Analysts: De-dollarisation, Transparency in NAFEM, Others will Halt Naira Collapse

Festus Akanbi

As the naira continued its free fall both at the official Nigerian Foreign Exchange Market (NAFEM) and the unofficial market last week, some economic analysts at the weekend said the bashing of the local currency can only be halted with the combination of fiscal, monetary and trade policies in a determined manner.
The exchange rate between the naira and dollar fell to as low as N848/$1 on the official investor and exporter window on October 17, 2023. It also traded at a record intra-day high of N981/$1 on the same day.

Meanwhile, in reviewing the situation, analysts listed the way out of the current crisis to include the immediate de-dollarisation of the economy, the extinguishing of mature foreign obligations, and the urgent need for the Central Bank of Nigeria (CBN) to deal transparently with participating banks at the I&E Window (now NAFEM).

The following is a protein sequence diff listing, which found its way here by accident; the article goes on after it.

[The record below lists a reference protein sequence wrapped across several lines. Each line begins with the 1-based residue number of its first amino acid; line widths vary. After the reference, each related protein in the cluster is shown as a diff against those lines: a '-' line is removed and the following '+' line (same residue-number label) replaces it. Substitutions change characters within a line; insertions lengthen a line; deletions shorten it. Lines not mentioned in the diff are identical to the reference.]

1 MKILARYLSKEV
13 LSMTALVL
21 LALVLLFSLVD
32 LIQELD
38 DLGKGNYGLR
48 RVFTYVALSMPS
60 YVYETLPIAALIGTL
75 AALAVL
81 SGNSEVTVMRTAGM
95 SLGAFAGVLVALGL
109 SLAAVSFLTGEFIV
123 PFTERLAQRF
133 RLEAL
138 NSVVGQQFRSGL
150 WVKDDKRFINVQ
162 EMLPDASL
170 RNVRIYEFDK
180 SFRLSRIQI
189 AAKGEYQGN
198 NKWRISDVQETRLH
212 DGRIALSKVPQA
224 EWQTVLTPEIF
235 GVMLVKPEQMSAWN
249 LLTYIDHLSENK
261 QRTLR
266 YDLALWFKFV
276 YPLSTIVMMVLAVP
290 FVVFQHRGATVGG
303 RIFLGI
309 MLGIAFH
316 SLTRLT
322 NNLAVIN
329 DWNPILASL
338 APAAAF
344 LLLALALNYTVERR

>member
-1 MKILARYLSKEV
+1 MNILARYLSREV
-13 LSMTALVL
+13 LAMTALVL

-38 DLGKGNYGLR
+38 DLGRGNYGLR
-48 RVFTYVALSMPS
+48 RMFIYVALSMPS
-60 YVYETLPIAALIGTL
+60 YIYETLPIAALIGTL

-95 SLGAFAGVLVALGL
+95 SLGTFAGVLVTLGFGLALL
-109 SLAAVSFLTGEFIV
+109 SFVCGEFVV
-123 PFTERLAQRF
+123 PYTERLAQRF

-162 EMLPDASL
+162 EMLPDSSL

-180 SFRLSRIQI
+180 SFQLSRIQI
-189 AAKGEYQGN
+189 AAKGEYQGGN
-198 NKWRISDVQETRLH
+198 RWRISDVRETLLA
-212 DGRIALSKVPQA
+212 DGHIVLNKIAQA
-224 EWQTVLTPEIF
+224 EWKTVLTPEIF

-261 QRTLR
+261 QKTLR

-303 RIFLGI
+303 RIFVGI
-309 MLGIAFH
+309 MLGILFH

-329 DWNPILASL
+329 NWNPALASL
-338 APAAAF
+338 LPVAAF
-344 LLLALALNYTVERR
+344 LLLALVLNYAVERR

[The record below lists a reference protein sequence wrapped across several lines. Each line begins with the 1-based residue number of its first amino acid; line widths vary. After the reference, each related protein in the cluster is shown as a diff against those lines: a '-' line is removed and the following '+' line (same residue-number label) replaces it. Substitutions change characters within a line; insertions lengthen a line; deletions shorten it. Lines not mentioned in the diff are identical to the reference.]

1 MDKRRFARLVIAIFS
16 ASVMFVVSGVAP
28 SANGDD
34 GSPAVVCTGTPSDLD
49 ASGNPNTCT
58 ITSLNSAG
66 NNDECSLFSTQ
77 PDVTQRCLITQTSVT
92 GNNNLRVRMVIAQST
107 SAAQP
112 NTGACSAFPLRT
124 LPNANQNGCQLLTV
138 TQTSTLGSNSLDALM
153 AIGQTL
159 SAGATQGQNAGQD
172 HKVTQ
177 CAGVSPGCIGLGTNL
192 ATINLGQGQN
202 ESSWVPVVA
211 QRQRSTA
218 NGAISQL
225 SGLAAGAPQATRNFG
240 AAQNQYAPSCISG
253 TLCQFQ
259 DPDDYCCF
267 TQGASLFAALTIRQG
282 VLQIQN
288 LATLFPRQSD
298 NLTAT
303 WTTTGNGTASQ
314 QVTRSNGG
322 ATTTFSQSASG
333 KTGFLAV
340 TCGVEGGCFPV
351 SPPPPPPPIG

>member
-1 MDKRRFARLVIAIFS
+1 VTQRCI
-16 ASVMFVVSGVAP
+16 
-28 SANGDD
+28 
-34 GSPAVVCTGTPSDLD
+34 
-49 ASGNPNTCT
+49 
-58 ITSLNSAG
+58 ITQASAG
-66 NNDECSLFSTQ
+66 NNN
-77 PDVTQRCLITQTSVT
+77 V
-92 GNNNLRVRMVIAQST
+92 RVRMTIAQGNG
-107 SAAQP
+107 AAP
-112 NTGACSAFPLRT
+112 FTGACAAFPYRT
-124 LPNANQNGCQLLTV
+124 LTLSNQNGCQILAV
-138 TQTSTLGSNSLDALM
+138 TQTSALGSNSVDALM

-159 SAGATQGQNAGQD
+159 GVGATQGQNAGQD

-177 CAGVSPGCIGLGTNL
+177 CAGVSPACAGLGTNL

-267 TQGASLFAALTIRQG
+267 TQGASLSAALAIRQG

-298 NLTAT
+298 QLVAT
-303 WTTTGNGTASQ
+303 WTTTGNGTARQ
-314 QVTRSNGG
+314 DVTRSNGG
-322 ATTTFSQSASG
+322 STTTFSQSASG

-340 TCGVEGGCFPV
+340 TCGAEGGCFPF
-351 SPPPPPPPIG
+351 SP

The list of the measures also included the call by the Association of Bureau de Change Operators, (ABCON) for the CBN to allow them to carry out online dollar operations and Point of Sale (POS) agency as part of measures to boost liquidity in the forex market and ensure exchange rate liquidity.
The suggestions came in the wake of last week’s separate reports of the Credit ratings and research firm, Fitch Ratings Inc., and Cordros Capital, which said the naira will continue to depreciate against the dollar as the increasing disparity between the official and parallel exchange rates of the Nigerian naira suggests that the government is struggling to stabilise the currency.